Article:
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I have a simple HTML table with 2 columns containing text fields and headers for 'Name', 'Comments' and 'Email'.

I'm looking for the best strategy on styling this HTML fragment if it were to appear on multiple pages - requiring different dimensions on each page. I've been reading a lot about CSS recently but havent stumbled across enough information yet that really makes me comfortable to know the best way to design such .css.

For instance I might show the comments form at 50% width on the 'comments' page, but only at 20% in a sidebar in some additional places on the site.

I am mainly concerned about styling the widths of the boxes - but of course the same approach applies for the text. For instance the name field should not be as wide as the email field. I'm thinking fixed widths are better than percentages.

There are obviously many ways to style it. Assume I have 1 master css file already.

1) Put percentage widths on the input tags and then the outer div would be 100% width for whatever panel it is contained in. This requires no page specific css but I don't like the idea of percentages inside the td tags, plus I cant change the height easily of the textarea.

2) create styles for #Name, #Comments and #Email in each individual page as additional styles in <head><style> *

3) style based on #Name, #Comments and #Email in a page specific css file. Are page specific files good or bad? I'm not even sure I like styling based on the ids here because they're dynamically generated and if for some reason they needed to change I'd have to update the css everywhere.

4) style based on #Name, #Comments and #Email but qualify them with a descendent selector specific to each page. So i'd have .faqPage #Name for when this appears on the FAQ page. Obviously these go in my master css file.

5) create class names for 'emailField, nameField and commentsField` [options 2,3,4 are repeated for this option]

6) create class names for 'shortField, fullWidthField and textInputField` [options 2,3,4 are repeated for this option]

7) you get the idea :)

8) something else

I'm just a little overwhelmed with all the options. How do I go about deciding which is the best way? A specific goal is to be able to style the same HTML on multiple pages (obviously thats what css is all about though - but it does affect which options I can use).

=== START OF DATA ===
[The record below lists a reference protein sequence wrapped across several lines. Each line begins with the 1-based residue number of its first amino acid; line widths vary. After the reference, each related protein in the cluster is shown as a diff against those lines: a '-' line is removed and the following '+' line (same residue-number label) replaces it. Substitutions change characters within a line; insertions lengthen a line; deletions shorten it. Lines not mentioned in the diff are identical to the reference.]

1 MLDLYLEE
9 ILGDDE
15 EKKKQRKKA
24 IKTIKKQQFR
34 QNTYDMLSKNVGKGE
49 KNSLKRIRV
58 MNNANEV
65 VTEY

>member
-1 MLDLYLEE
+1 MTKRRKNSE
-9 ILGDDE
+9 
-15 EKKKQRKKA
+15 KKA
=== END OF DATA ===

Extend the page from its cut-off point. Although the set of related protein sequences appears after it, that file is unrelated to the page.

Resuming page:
<div id="pnlSubmitComments">
<table class="fieldTable"> 
    <tr> 
    <td align="right"> 
        <label for="Comments">Name:</label> 
    </td> 
    <td> 
        <input id="Name" name="Name" type="text" value="" /> 
    </td> 
    </tr> 
    <tr> 
    <td align="right"> 
        <label for="Comments">Email:</label> 
    </td> 
    <td> 
        <input id="Email" name="Email" type="text" value="" /> 
    </td> 
    </tr> 
     <tr> 
    <td align="right" valign="top"> 
        <label for="Comments">Questions:</label> 
    </td> 
    <td> 
        <textarea id="Comments" name="Comments"> 
</textarea> 
    </td> 
    </tr> 
    <tr> 
    <td> 
    </td> 
    <td> 
        <input id="btnSubmitComments" name="btnSubmitComments" type="submit" value="Submit Questions" /> 
    </td> 
    </tr> 
</table> 
</div>
  • PS. The actual field names more specific such as CommentsName - its just easier to put Name here for readability.
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3 Answers 3

Side comment: Maybe you shouldn't use tables to layout this form but fieldsets, it would leave you with more flexibility. For example if you decide to have the labels and input fields on top of each other in a more narrow column...

your example without tables (looks also much prettier):

<style type="text/css">
<!--

form { /* set width in form, not fieldset (still takes up more room w/ fieldset width */
    font: 100% verdana, arial, sans-serif;
    margin: 0;
    padding: 0;
    min-width: 500px;
    max-width: 600px;
    width: 560px;
}

form fieldset {
    /* clear: both; note that this clear causes inputs to break to left in ie5.x mac, commented out */
    border-color: #000;
    border-width: 1px;
    border-style: solid;